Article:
The 2016 American Industrial Hygiene Conference & Expo is taking place May 21-26 at the Baltimore Convention Center in downtown Baltimore, Md.

New Standards, Enforcement Working, OSHA Chief Says

OSHA chief Dr. David Michaels discussed several enforcement initiatives of his agency May 24 at the AIHce 2016 conference

BALTIMORE -- OSHA chief Dr. David Michaels discussed several enforcement initiatives of his agency May 24 at the AIHce 2016 conference, including the new injury tracking regulation and the mandate to report amputations and hospitalizations of injured workers. During the first year the severe injury rule was in effect, OSHA received about 10,000 reports but did not inspect most of those workplaces, he said, choosing instead to call the employers and send them an accident investigation form. That has been very successful, he explained, and has brought some very severe cases to OSHA's attention at the agency otherwise would not have know about.

Michaels also supported the idea of vacating some outdated PELs where the limit that is in place is actually allowing unsafe exposures, he said, citing n-hexane as an example. Its PEL is 500, which is clearly too high to be safe, he said.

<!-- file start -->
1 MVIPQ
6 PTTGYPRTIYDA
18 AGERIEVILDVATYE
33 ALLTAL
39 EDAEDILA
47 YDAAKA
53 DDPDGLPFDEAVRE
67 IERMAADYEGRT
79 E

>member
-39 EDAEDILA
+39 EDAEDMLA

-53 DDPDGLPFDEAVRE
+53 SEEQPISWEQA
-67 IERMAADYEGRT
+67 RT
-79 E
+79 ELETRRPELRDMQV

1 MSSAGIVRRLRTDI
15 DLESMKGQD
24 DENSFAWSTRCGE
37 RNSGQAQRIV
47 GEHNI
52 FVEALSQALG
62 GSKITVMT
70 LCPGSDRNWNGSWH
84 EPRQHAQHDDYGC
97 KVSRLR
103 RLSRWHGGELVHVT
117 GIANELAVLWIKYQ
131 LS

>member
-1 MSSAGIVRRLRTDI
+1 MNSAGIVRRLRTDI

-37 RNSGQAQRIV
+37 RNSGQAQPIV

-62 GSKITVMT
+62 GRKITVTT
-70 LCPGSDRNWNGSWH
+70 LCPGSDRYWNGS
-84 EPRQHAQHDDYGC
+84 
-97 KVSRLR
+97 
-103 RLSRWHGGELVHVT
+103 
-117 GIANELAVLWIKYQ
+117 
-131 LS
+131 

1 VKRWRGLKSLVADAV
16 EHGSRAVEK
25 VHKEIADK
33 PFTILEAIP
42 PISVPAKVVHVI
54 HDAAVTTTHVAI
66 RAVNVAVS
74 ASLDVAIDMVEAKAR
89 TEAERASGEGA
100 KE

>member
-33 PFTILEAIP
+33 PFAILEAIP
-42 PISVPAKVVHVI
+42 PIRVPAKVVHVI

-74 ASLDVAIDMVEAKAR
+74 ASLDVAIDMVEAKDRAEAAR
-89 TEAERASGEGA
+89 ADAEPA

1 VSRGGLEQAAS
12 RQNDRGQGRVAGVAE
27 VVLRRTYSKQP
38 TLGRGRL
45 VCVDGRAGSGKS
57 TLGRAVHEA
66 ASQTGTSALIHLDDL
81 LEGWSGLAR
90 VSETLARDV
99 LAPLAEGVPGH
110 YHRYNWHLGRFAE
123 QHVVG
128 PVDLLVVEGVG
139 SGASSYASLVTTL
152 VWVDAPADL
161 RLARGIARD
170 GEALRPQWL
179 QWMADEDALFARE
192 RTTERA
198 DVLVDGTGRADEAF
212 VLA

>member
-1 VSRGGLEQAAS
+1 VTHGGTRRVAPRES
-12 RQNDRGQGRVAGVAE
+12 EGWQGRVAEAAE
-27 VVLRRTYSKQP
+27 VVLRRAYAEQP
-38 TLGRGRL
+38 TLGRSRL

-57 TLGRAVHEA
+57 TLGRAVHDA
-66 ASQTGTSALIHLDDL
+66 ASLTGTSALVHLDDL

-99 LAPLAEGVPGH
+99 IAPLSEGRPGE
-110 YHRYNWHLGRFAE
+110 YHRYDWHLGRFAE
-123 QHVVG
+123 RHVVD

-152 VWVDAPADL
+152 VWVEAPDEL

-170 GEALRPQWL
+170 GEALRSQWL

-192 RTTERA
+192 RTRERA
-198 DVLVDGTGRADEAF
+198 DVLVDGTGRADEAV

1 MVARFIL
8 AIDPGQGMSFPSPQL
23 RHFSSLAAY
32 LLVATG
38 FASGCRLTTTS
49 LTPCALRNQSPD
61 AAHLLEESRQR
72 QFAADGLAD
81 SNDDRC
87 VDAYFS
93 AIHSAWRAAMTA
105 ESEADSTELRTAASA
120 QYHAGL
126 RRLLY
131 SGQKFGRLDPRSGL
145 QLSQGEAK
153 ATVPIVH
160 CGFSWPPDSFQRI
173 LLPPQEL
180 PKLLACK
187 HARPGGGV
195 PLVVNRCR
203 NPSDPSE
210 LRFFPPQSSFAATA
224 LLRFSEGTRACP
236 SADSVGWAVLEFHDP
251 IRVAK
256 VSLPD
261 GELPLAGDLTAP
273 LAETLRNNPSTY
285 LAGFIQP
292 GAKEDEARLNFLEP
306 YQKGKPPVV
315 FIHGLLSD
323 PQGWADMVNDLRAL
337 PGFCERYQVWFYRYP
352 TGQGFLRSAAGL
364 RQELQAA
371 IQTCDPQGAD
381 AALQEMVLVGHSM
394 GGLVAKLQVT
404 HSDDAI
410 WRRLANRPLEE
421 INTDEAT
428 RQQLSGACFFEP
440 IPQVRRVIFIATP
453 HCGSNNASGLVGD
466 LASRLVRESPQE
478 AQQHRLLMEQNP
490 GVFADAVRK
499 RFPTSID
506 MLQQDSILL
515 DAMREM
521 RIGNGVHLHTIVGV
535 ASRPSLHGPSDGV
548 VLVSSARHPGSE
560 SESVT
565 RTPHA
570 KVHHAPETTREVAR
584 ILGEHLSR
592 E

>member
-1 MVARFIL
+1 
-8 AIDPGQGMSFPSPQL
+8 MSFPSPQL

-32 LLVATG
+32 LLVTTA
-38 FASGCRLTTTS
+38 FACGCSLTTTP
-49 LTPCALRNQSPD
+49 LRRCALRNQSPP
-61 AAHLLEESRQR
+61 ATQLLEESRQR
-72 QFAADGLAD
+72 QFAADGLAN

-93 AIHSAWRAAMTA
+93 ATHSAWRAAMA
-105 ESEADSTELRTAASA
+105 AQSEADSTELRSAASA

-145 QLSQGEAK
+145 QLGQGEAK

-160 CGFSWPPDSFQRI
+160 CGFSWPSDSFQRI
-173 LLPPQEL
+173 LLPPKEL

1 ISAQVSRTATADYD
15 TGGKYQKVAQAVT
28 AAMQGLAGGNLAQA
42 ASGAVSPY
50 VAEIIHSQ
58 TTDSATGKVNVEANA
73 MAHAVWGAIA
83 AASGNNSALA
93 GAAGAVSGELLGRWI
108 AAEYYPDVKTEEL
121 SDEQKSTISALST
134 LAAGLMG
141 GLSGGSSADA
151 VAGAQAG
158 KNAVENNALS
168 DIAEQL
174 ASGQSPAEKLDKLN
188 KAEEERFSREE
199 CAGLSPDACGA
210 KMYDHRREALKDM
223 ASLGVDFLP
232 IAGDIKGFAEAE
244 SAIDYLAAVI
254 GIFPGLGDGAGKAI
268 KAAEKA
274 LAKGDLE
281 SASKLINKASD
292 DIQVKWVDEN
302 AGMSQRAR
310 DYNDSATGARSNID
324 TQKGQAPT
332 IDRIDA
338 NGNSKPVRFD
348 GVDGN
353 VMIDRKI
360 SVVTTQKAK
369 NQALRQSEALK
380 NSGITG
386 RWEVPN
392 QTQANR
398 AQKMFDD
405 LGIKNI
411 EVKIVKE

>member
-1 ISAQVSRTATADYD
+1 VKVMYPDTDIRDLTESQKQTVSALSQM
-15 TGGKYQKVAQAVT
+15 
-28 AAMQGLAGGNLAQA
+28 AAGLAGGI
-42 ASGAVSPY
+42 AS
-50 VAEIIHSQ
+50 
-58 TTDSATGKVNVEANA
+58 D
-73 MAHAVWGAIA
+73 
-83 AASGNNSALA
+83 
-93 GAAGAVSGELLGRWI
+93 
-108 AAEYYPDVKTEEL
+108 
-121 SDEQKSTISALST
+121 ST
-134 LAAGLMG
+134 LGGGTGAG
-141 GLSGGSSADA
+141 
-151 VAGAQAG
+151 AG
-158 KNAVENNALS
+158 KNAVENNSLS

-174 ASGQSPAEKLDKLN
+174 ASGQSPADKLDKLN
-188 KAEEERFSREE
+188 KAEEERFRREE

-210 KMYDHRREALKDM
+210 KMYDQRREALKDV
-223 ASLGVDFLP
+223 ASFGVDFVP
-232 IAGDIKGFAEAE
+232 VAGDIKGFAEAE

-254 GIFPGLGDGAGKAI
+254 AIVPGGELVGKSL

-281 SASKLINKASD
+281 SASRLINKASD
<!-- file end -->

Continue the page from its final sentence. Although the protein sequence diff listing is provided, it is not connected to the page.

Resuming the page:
NIOSH's Dr. John Howard said nanotechnology is a good example of an area where his agency looks to international standards and beyond the current OSHA PELs for guidance. Both men agreed that he current model, proceeding chemical by chemical to write exposure limits is not useful in the 21st century, and both expressed support for the control banding approach, where limits are set for a group of similar substances of concern.

Howard urged the assembled industrial hygienists to participate in developing consensus standards, noting that the federal government's scientists are encouraged to do this.

Michaels said the injury tracking rule his agency recently issued and its revised silica exposure limits will be effective. As OSHA prepares to receive 400,000 companies' injury data and post it online, he said that will lead to better safety performance, likening it to a system used by New York City to give restaurants letter grades for hygiene and food safety. "This works," Michaels said.

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